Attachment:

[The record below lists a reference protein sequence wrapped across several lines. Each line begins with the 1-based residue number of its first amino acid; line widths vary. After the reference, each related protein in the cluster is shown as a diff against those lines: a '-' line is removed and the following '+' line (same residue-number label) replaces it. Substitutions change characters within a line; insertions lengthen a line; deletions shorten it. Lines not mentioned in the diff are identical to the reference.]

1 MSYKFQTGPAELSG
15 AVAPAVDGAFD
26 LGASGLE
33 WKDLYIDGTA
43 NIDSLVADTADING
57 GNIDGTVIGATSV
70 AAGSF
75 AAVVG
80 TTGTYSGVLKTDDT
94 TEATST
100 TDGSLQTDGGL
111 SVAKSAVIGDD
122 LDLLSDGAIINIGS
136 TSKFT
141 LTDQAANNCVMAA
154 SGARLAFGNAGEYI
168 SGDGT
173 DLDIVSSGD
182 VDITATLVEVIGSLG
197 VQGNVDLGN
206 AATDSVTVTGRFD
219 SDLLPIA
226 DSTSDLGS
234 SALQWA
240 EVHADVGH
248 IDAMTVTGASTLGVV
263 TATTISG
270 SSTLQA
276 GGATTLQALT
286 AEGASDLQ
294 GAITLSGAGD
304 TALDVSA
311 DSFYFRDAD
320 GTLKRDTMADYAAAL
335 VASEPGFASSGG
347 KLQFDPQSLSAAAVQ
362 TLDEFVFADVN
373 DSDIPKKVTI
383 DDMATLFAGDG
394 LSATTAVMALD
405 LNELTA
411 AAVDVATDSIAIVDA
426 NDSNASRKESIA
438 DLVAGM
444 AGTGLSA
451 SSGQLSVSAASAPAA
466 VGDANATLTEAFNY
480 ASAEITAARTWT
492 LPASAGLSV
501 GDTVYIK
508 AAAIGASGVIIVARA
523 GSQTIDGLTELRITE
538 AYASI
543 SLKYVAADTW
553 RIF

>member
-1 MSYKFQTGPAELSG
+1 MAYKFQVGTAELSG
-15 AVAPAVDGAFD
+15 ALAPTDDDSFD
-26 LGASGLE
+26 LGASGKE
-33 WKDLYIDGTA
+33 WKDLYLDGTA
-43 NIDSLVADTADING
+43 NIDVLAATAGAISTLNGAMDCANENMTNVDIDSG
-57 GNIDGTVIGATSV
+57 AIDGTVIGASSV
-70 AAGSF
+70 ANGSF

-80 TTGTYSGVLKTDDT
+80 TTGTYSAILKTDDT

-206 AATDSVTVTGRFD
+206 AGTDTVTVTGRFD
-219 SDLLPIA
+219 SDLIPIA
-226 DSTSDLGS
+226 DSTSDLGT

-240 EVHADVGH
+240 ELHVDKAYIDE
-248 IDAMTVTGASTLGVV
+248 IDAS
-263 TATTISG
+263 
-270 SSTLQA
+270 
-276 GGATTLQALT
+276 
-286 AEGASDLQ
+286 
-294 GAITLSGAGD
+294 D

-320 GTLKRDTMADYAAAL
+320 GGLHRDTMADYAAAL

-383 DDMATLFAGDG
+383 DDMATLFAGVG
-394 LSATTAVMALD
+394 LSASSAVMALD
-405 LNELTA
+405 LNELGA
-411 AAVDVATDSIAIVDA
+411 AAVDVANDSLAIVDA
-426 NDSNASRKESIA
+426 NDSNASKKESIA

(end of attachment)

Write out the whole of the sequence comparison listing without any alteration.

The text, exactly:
[The record below lists a reference protein sequence wrapped across several lines. Each line begins with the 1-based residue number of its first amino acid; line widths vary. After the reference, each related protein in the cluster is shown as a diff against those lines: a '-' line is removed and the following '+' line (same residue-number label) replaces it. Substitutions change characters within a line; insertions lengthen a line; deletions shorten it. Lines not mentioned in the diff are identical to the reference.]

1 MSYKFQTGPAELSG
15 AVAPAVDGAFD
26 LGASGLE
33 WKDLYIDGTA
43 NIDSLVADTADING
57 GNIDGTVIGATSV
70 AAGSF
75 AAVVG
80 TTGTYSGVLKTDDT
94 TEATST
100 TDGSLQTDGGL
111 SVAKSAVIGDD
122 LDLLSDGAIINIGS
136 TSKFT
141 LTDQAANNCVMAA
154 SGARLAFGNAGEYI
168 SGDGT
173 DLDIVSSGD
182 VDITATLVEVIGSLG
197 VQGNVDLGN
206 AATDSVTVTGRFD
219 SDLLPIA
226 DSTSDLGS
234 SALQWA
240 EVHADVGH
248 IDAMTVTGASTLGVV
263 TATTISG
270 SSTLQA
276 GGATTLQALT
286 AEGASDLQ
294 GAITLSGAGD
304 TALDVSA
311 DSFYFRDAD
320 GTLKRDTMADYAAAL
335 VASEPGFASSGG
347 KLQFDPQSLSAAAVQ
362 TLDEFVFADVN
373 DSDIPKKVTI
383 DDMATLFAGDG
394 LSATTAVMALD
405 LNELTA
411 AAVDVATDSIAIVDA
426 NDSNASRKESIA
438 DLVAGM
444 AGTGLSA
451 SSGQLSVSAASAPAA
466 VGDANATLTEAFNY
480 ASAEITAARTWT
492 LPASAGLSV
501 GDTVYIK
508 AAAIGASGVIIVARA
523 GSQTIDGLTELRITE
538 AYASI
543 SLKYVAADTW
553 RIF

>member
-1 MSYKFQTGPAELSG
+1 MAYKFQVGTAELSG
-15 AVAPAVDGAFD
+15 ALAPTDDDSFD
-26 LGASGLE
+26 LGASGKE
-33 WKDLYIDGTA
+33 WKDLYLDGTA
-43 NIDSLVADTADING
+43 NIDVLAATAGAISTLNGAMDCANENMTNVDIDSG
-57 GNIDGTVIGATSV
+57 AIDGTVIGASSV
-70 AAGSF
+70 ANGSF

-80 TTGTYSGVLKTDDT
+80 TTGTYSAILKTDDT

-206 AATDSVTVTGRFD
+206 AGTDTVTVTGRFD
-219 SDLLPIA
+219 SDLIPIA
-226 DSTSDLGS
+226 DSTSDLGT

-240 EVHADVGH
+240 ELHVDKAYIDE
-248 IDAMTVTGASTLGVV
+248 IDAS
-263 TATTISG
+263 
-270 SSTLQA
+270 
-276 GGATTLQALT
+276 
-286 AEGASDLQ
+286 
-294 GAITLSGAGD
+294 D

-320 GTLKRDTMADYAAAL
+320 GGLHRDTMADYAAAL

-383 DDMATLFAGDG
+383 DDMATLFAGVG
-394 LSATTAVMALD
+394 LSASSAVMALD
-405 LNELTA
+405 LNELGA
-411 AAVDVATDSIAIVDA
+411 AAVDVANDSLAIVDA
-426 NDSNASRKESIA
+426 NDSNASKKESIA